In the documentation of FilledCurve, one can create a circle "cut-out" of a bigger circle using FilledCurve and Beziercurve. Is it also possible using two Circle commands and some Boolean operator, as can be done with Adobe Illustrator using the Pathfinder commands? Does some counterpart exist in Mathematica?

Edit: As asked in the comments: there exist a few Pathfinder operations, the most kwown are

  • Add two graphics
  • Substract one graphic from the oterh
  • Union of two graphics
  • "Exclusive" union of two graphics (without intersection)
  • Intersection of two graphics

Thanks for all inputs!

  • $\begingroup$ I don't think so, but you can make your own circle based on Bezier curves and use that. $\endgroup$
    – Szabolcs
    Nov 30 '13 at 17:08
  • 1
    $\begingroup$ There is a problem with Circle or Disc and one way I can think of would be to use image processing functions. As showed here: intersecting graphics, about Polygons I highly recommend PolygonIntersection which is also described there. At the end there is IMTEK MM suplement introduced by Szabolcs in the same Q&A which might be something what you need. $\endgroup$
    – Kuba
    Nov 30 '13 at 17:28
  • 1
    $\begingroup$ In the November 2011 video referenced in the linked question in Kuba's comment above, Chris Carlson refers to the forthcoming Mathematica version 9 release as containing "polygon boolean operations, differences, unions, intersections, and so forth ...". So there's a possibility that in version 10 there may be a debugged and reliable set of geometry Boolean functions... :) $\endgroup$
    – cormullion
    Nov 30 '13 at 18:08

Perhaps Disk is more appropriate than Circle, if you want it to be filled:

Graphics[{Black, Disk[{0, 0}, 3], White, Disk[{0, 0}, 2]}]

enter image description here

I don't think this works the same way as pathfinder, but it is getting at similar effects. One of the main reasons for using pathfinder is that it joins the multiple paths together in order to create a single object that is easy to manipulate. In Mathematica it might be more common to give the object a name and then use that name whenever you wish to reproduce, move, or modify the object.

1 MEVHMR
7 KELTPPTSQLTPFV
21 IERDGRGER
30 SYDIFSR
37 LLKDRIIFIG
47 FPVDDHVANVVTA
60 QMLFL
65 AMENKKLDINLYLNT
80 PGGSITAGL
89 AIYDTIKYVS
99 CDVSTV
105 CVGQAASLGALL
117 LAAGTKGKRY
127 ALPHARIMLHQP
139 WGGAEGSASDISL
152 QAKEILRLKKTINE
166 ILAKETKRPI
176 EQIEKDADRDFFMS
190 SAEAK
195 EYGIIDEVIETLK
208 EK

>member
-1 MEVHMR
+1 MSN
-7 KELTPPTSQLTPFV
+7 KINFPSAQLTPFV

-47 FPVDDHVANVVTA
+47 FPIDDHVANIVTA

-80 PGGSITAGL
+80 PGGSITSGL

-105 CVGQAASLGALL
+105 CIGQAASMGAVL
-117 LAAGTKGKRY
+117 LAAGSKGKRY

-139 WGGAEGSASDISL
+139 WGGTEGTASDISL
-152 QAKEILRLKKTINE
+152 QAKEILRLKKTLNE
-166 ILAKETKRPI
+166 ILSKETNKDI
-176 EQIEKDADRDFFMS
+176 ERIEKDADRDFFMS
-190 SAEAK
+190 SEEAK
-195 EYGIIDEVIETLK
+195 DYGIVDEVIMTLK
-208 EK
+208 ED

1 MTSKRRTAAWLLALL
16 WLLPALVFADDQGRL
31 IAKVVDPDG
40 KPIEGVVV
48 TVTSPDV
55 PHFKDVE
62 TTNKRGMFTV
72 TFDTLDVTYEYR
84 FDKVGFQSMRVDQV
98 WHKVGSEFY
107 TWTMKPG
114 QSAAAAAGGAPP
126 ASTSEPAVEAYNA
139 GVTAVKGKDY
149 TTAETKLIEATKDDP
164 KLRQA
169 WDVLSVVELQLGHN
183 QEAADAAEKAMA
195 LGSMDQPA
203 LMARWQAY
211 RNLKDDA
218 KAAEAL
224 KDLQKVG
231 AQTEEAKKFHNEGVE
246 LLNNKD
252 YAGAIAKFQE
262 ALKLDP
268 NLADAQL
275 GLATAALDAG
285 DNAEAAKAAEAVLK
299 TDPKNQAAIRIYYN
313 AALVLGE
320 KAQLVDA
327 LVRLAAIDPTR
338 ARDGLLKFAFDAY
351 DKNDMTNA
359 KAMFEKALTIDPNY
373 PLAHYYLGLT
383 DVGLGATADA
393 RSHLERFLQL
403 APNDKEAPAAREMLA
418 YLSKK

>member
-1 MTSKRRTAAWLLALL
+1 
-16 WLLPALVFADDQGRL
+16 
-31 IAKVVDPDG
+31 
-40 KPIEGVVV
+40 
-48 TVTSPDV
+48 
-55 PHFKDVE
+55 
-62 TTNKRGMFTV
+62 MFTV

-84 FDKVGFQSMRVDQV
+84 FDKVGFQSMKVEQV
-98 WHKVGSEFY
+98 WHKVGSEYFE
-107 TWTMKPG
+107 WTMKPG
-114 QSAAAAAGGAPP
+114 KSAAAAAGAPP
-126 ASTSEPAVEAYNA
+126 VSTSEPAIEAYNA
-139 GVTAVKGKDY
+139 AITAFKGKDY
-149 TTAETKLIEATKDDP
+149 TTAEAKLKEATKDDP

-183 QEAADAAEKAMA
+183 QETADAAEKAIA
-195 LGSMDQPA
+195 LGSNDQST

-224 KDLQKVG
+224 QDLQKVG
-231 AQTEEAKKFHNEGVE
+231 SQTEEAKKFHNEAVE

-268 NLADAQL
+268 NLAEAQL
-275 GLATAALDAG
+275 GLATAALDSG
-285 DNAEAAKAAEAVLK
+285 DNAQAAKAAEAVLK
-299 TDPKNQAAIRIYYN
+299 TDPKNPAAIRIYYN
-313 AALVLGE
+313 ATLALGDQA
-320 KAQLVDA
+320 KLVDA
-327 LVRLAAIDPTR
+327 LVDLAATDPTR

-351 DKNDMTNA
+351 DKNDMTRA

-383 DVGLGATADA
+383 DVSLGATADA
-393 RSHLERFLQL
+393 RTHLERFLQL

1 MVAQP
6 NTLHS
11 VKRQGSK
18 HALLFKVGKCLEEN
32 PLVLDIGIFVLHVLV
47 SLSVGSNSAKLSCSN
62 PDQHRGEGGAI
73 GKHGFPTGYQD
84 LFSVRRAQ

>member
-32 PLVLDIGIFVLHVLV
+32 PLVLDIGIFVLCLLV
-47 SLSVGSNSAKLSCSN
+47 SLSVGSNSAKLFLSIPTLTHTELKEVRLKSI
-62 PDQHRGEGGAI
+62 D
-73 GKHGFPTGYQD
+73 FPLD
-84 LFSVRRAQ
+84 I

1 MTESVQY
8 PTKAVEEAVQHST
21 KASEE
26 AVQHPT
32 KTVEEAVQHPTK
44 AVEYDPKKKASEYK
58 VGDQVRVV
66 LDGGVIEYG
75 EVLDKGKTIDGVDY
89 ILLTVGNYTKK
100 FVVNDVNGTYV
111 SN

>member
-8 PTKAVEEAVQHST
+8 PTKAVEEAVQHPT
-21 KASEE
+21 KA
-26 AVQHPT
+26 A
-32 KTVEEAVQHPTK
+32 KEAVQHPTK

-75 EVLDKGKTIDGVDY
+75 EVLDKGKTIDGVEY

As an example with circles (rather than disks), consider:

doubleCircle[{x_, y_}] := {Black, Circle[{x, y}, 3], Circle[{x, y}, 2]}

which creates a ``double circle'' function. You can draw lots of such objects:

rand = RandomInteger[{1, 15}, {5, 2}]
Graphics[doubleCircle[#] & /@ rand]

enter image description here


You can use region functionality and do boolean operations, e.g. (borrowing from bills):

annulus[c_, r1_, r2_] := RegionDifference[Disk[c, r1], Disk[c, r2]]
fun[] := Module[{rand}, rand = RandomInteger[{1, 15}, {5, 2}];
  RegionPlot[RegionUnion @@ (annulus[#, 3, 2] & /@ rand), 
   AspectRatio -> Automatic, PlotStyle -> Red, 
   BoundaryStyle -> {Thickness[0.01], Yellow}, Background -> Black, 
   Frame -> None, PlotRange -> {{-5, 20}, {-5, 20}}, 
   PlotPoints -> 40]]

The following animation is made from tab=Table[fun[],20]:

enter image description here


You can control the thickness in this way.

Graphics[{Thickness[#], Circle[{0, 0}, 3]}] & /@ {0.1, 0.2, 0.3}

enter image description here


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